Some customers are never right
Updated: July 12, 2012 1:47PM
Dear Readers: The Fixer will never forget the brazen kid who stopped in front of the cash register, brand-new sunglasses on his head with the price tag dangling down the side. He paused a moment to smile before dashing out the front door of the store with his friends.
Way to ruin the cashier’s day.
The year was 1983, and The Fixer was a high school student working the cash register at the local drugstore. That obnoxious shoplifter was one of our most annoying customers, though most of the shoppers were truly delightful people.
In memory of that clown, we continue our “turning the tables” feature today with tales from the other side about customers who aren’t always right. These are the consumers who make life difficult for everyone else.
(If you are a front-line retail worker, restaurant staffer, service person or small business owner who wants to vent, we would love to hear your story at email@example.com.)
From Margaret: “I work for a chain store. We offer every customer a basket, but many refuse and then pile their things at the cash register while they shop.
“Recently, a customer was doing this, but after she set her items down one by one, she would stand there and gaze around. At this point, I asked her if she was ready to check out. This happened two or three times.
“I finally laughed and said, ‘I will leave you alone — just tell me when you are ready.’
“When the customer went home, she completed the store survey and said I was rude and not interested in helping her!”
From Mo: “Years ago, I was working at a casual restaurant in the city. There was a customer I fondly refer to as ‘Mrs. Got Rocks.’ Her hands were bedecked in jewels with well-manicured fingernails.
“Earlier in the day, the manager had sent home a server, which left me all by myself with 48 tables. By 12:30 p.m., the place was packed and people were waiting for their drinks, their checks and their food.
“Mrs. Got Rocks ordered a specialty salad and said to me, ‘I want the dressing light.’ I said OK, and she yelled at me, ‘VERY LIGHT!’ Well, when her salad arrived, the dressing was on the side. She said to me, ‘I can’t put dressing on the salad!’ I thought she was joking.
“Well, about 15 minutes later, I came back to see how everything was, and I noticed that her salad was gone and she had an omelet.
“I asked if something was wrong with the salad. She said, ‘I told you I couldn’t put the dressing on.’ I replied that I thought she was joking. She started screaming, ‘YOU’RE A LIAR!’ Well, this was just insane and I started to cry — though you know there’s not supposed to be any crying in waitressing.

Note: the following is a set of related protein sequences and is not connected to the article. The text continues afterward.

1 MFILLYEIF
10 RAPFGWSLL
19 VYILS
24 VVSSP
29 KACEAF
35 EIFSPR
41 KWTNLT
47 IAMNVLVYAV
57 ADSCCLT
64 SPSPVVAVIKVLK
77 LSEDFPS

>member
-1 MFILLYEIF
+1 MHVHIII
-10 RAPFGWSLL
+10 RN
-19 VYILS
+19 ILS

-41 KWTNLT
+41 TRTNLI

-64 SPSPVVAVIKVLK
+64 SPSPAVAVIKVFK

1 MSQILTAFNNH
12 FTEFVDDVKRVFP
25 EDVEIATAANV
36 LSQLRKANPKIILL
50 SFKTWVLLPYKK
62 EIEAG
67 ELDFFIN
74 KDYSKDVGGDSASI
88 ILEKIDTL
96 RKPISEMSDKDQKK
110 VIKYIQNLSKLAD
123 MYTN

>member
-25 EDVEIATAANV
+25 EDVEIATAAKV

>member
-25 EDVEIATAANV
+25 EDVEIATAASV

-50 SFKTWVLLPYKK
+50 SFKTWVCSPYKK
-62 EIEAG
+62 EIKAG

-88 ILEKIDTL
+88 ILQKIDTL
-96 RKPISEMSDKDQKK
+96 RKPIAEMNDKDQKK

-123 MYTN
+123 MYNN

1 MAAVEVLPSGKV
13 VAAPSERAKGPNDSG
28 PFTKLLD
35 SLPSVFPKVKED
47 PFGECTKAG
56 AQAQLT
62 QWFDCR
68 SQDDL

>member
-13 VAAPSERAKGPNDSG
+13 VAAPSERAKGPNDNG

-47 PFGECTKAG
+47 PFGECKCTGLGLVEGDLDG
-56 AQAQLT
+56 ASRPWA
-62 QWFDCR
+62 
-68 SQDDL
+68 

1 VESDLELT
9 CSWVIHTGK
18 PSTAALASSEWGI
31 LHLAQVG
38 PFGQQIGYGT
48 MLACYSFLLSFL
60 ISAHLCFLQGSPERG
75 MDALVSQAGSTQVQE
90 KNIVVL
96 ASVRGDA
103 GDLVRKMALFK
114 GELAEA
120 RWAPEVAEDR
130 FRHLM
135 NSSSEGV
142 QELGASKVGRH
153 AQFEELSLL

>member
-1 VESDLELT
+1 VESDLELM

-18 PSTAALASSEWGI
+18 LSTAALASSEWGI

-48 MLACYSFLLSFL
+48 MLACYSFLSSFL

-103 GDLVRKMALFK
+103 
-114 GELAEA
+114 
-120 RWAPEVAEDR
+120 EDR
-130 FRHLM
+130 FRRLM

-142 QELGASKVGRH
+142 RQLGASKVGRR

“The reason I’ll never forget her is twodays prior to this I was at my favorite bar and a young man came in a wheelchair. He had cerebral palsy. He ordered a cheeseburger and fries and he was shaking so bad he couldn’t feed himself. I cut up his burger and fed him myself.
“This woman at the restaurant was perfectly healthy but just wanted to be difficult. She is still my worst horror story.”
From Carla: “Perhaps it’s time for folks who receive good customer service to step up and tell the employee’s bosses how good the employee is. I do this and frankly am shocked at how many bosses don’t expect feedback to be positive.
“Second, my advice to shoppers is don’t do it when you’re tired. You, exiting your busy, busy day, are likely dealing with someone who needs their job and who has been working a LONGER DAY THAN YOU.
“Last, a word about ‘class.’ Poor customers don’t, in my experience, abuse front-line service employees. The worst abusers are the nouveau riche.”
Finally, this gem from Steve:
“I am an airline ticket gate agent. Ticket agents have an ongoing joke that passengers check their brains at the front door of the airport when they enter, but this story takes the cake!
“I was working as a gate agent for a commuter flight to Portland, Maine, with a regional jet that held 50 seats total.
“I had closed out the flight and pulled the loading bridge from the aircraft when I got a call from the control tower to put the jet bridge back up to the plane. We had not one, not two, but three of what the airline terms ‘mis-boards.’ This refers to people who are on the wrong flight.
“With electronic check-in and electronic boarding and security checkpoints, it is virtually impossible for this to happen. But one adult, a 16-year-old girl and a 12-year-old boy had boarded a flight to Portland, Maine, when they were actually going to Portland, Oregon!
“The mistake was discovered on board the aircraft when the flight attendant said they looked like a nice family. The adult responded, ‘Do you know any good restaurants in Portland, Oregon?’
“That’s when the flight attendant realized their mistake and alerted the pilots before departure that we had three people on the wrong aircraft.
“The computer specifically says ‘Portland, Maine’ when you are booking. The luggage tags for checked baggage say ‘Portland, Maine.’ The tickets say ‘Portland, Maine.’ With our boarding announcements at the gate, we specifically say ‘Portland, Maine.’
“Even if the adult did not pick up on one of these triggers, isn’t it safe to say that a 16-year-old would say at some point to their parent, ‘Daddy, aren’t we going to Portland, Oregon?’ ”